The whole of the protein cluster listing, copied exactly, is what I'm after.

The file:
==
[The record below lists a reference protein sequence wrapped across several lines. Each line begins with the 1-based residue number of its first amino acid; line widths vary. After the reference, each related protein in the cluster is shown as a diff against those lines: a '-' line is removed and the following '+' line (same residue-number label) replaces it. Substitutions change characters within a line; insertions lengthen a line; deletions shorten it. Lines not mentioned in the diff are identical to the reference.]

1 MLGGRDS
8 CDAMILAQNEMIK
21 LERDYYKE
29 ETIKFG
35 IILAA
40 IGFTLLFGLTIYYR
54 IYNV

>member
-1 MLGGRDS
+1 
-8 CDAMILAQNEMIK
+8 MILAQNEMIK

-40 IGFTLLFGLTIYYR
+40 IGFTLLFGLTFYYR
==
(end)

[The record below lists a reference protein sequence wrapped across several lines. Each line begins with the 1-based residue number of its first amino acid; line widths vary. After the reference, each related protein in the cluster is shown as a diff against those lines: a '-' line is removed and the following '+' line (same residue-number label) replaces it. Substitutions change characters within a line; insertions lengthen a line; deletions shorten it. Lines not mentioned in the diff are identical to the reference.]

1 MLGGRDS
8 CDAMILAQNEMIK
21 LERDYYKE
29 ETIKFG
35 IILAA
40 IGFTLLFGLTIYYR
54 IYNV

>member
-1 MLGGRDS
+1 
-8 CDAMILAQNEMIK
+8 MILAQNEMIK

-40 IGFTLLFGLTIYYR
+40 IGFTLLFGLTFYYR